But machine learning isn’t just about the machines, says Russakovsky. The systems are inextricable from the humans who design, train, and use them. Rather than thinking just about the computerized eye, she sees her role as building “collaborative human-machine object-detection systems.”
Take the training sets that many AI systems depend on — full of example objects, faces, or human actions that the machine is trying to learn about. For computer vision, these sets are usually manually labeled, which means tedious work sorting through tens of thousands of images and checking each one for hundreds of different objects. For large-scale data sets, whose labeling is often done by overworked students, the process becomes time-consuming and expensive. Worse, since bored humans labeling images make mistakes, the labels are not always accurate.
Photo: Bret Hartman/TED
Working with Li and then-Stanford postdoc Jia Deng *12, Russakovsky pioneered a way to ease the burden on human annotators by asking fewer and more general questions about the images. Instead of asking individually whether there were any chairs, desks, tables, ottomans, or hat racks, the system would ask if there was any furniture — and move on to other categories of objects if the answer was “no.” This made the process of labeling images much faster and possible to outsource, meaning computer systems could learn from more data. Using this strategy and other enhanced techniques, Russakovsky and her colleagues built a collection of millions of images of thousands of objects, which they called ImageNet. The ImageNet pictures are now a widely used standard in computer vision.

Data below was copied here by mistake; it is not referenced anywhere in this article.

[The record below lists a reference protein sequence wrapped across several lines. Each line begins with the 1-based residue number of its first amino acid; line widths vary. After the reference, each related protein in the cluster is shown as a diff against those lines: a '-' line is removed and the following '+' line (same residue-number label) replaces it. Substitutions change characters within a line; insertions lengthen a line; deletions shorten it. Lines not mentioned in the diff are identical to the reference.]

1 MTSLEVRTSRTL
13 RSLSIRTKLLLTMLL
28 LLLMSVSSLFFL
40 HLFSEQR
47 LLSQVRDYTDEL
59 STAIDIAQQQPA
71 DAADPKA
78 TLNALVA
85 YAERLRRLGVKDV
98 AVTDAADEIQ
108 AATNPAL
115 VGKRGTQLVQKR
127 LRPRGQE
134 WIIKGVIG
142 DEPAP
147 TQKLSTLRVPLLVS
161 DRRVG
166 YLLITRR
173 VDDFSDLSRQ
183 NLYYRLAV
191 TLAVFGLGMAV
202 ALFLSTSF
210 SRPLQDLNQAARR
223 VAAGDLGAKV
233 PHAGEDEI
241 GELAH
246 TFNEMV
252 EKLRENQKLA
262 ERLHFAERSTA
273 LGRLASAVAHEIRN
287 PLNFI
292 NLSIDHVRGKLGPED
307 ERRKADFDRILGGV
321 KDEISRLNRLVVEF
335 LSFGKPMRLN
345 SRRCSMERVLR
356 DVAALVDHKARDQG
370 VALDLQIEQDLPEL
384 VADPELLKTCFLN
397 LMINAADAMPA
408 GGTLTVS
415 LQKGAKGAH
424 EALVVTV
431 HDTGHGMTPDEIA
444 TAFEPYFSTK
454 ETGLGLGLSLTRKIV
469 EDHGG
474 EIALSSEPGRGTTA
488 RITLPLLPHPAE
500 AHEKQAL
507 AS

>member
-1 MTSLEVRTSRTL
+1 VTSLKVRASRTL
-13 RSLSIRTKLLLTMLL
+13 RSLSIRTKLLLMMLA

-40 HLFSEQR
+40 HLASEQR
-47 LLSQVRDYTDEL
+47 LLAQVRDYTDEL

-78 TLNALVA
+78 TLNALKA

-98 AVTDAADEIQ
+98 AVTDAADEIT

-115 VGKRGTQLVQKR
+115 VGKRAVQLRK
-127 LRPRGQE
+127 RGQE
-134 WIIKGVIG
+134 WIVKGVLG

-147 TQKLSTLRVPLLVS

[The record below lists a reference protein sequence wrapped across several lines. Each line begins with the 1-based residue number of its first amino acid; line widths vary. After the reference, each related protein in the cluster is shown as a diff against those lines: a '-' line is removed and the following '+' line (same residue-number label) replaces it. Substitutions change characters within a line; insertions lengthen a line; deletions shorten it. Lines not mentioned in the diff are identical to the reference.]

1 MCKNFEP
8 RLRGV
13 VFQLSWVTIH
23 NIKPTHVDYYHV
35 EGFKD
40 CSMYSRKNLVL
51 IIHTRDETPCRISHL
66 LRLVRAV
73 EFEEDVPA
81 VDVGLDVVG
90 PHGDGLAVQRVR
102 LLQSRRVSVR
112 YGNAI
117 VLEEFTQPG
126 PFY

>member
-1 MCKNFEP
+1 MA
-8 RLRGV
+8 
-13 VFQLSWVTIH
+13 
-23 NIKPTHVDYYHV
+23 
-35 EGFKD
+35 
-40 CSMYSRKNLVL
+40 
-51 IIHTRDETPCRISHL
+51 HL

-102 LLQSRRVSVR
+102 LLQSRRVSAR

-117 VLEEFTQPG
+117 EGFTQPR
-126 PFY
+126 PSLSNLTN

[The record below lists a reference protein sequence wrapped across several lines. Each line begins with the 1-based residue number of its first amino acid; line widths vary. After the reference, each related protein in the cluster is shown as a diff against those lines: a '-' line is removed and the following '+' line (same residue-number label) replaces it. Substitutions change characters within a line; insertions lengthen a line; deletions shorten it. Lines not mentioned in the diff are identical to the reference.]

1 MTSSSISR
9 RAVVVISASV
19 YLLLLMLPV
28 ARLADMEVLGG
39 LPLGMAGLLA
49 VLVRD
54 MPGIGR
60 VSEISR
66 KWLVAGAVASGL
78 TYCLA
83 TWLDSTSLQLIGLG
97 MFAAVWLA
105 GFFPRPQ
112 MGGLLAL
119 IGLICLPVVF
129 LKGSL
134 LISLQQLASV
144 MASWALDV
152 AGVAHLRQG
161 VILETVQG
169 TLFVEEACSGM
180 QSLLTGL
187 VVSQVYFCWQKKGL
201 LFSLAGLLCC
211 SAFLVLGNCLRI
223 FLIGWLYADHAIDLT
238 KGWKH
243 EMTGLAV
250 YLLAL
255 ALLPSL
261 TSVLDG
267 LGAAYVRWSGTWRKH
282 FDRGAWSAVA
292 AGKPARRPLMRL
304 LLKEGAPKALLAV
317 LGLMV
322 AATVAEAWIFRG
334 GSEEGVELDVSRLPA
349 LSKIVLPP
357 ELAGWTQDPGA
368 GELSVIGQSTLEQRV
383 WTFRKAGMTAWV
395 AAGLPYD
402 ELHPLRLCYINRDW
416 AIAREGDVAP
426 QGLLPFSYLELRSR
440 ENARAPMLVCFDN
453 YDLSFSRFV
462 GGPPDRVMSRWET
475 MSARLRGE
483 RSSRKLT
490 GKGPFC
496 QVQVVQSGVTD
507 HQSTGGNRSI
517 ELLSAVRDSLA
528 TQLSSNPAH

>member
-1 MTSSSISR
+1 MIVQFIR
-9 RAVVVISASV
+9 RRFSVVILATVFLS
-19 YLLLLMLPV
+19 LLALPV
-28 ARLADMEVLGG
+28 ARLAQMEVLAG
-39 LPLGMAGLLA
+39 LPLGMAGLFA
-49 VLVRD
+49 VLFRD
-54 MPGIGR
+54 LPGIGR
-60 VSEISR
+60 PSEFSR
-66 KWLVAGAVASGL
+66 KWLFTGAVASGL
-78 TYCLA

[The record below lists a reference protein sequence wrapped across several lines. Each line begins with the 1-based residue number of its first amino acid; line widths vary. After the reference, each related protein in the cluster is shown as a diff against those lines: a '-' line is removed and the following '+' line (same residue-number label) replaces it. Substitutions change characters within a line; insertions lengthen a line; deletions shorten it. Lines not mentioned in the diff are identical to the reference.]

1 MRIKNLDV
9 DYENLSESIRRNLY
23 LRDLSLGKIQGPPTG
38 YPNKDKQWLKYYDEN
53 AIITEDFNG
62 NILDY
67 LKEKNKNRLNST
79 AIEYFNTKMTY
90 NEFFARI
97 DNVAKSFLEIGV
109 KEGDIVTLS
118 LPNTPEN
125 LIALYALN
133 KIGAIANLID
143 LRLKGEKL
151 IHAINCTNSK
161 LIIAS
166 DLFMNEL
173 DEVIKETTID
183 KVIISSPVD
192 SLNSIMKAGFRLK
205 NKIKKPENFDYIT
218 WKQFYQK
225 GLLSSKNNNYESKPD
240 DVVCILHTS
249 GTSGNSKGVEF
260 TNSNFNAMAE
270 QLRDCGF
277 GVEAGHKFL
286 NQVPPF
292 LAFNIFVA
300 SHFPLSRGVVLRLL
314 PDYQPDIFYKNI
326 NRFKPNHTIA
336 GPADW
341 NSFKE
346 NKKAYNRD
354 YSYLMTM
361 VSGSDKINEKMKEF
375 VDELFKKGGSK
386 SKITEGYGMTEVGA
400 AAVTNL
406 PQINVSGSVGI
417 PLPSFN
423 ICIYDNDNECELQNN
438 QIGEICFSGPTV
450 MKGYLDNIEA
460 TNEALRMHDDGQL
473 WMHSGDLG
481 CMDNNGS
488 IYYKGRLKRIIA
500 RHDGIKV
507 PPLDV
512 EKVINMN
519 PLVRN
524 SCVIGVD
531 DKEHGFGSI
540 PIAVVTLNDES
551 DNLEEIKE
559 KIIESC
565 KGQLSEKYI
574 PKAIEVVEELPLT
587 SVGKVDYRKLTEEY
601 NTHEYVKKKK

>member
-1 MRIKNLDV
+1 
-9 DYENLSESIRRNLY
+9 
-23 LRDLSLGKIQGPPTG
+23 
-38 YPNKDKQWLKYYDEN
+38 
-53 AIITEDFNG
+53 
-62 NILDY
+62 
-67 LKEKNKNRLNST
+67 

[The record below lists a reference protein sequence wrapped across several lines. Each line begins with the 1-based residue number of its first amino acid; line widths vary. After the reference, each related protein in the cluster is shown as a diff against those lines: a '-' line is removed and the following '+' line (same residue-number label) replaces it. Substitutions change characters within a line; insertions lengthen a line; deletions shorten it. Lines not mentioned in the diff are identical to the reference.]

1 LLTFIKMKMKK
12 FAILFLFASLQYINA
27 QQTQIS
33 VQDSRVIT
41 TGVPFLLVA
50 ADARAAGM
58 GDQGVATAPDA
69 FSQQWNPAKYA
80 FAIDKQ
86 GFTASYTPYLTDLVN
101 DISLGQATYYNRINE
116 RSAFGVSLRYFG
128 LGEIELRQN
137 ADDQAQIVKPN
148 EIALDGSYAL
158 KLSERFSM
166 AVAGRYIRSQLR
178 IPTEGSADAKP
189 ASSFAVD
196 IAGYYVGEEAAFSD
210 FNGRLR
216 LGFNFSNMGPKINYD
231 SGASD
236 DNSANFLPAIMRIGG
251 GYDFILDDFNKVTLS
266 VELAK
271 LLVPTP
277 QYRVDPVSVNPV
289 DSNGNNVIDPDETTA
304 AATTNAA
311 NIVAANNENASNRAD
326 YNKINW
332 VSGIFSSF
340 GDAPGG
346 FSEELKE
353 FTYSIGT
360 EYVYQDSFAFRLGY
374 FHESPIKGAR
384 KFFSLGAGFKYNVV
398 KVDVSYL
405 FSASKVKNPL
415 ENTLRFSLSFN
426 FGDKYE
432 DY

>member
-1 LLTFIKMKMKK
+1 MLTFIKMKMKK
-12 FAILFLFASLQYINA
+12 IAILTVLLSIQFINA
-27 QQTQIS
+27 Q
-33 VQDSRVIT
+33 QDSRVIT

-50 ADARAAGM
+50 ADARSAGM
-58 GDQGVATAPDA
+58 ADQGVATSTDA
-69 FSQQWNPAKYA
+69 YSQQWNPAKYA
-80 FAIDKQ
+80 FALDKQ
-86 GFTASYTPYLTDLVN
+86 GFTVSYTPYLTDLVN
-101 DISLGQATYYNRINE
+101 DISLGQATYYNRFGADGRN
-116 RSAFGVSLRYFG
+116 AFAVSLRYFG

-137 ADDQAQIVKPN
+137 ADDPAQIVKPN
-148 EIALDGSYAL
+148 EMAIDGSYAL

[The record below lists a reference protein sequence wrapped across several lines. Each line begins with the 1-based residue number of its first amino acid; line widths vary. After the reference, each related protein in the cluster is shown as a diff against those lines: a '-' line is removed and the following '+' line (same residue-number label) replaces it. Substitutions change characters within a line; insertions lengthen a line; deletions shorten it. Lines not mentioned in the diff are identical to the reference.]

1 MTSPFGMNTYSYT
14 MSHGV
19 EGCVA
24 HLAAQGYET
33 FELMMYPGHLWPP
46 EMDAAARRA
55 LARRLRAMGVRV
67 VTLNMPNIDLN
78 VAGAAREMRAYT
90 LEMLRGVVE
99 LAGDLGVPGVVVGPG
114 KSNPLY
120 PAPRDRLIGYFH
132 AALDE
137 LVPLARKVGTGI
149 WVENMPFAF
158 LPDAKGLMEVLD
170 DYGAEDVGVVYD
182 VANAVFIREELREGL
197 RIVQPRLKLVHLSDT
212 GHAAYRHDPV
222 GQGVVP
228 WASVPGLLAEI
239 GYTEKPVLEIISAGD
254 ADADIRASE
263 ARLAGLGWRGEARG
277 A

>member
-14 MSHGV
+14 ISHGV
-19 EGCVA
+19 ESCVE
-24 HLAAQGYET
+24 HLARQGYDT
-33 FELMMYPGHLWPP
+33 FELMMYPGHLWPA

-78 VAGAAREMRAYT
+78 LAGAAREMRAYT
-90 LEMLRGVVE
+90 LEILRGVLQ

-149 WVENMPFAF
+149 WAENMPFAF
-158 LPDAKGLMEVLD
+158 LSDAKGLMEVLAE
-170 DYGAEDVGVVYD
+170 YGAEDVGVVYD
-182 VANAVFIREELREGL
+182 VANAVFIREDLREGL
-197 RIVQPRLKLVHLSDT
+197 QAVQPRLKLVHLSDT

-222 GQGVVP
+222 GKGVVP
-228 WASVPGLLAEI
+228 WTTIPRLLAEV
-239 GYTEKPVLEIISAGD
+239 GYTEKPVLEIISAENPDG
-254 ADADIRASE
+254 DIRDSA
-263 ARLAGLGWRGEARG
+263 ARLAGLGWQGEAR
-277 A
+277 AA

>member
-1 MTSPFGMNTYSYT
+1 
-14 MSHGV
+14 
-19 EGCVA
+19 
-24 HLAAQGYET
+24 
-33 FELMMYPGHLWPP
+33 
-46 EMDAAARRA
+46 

Other researchers, meanwhile, were uncovering how AI was affected by another human flaw: prejudice. In 2015, Google found itself at the center of a cultural maelstrom after its new photo application labeled a selfie taken by a black couple as “gorillas.” (The problem was corrected within hours.) At the time, just 2 percent of Google employees were African American, and some experts said having a more inclusive team likely would have ensured that the application was trained to recognize the full diversity of human faces. “Our own human bias informs what questions we ask about AI,” says Russakovsky.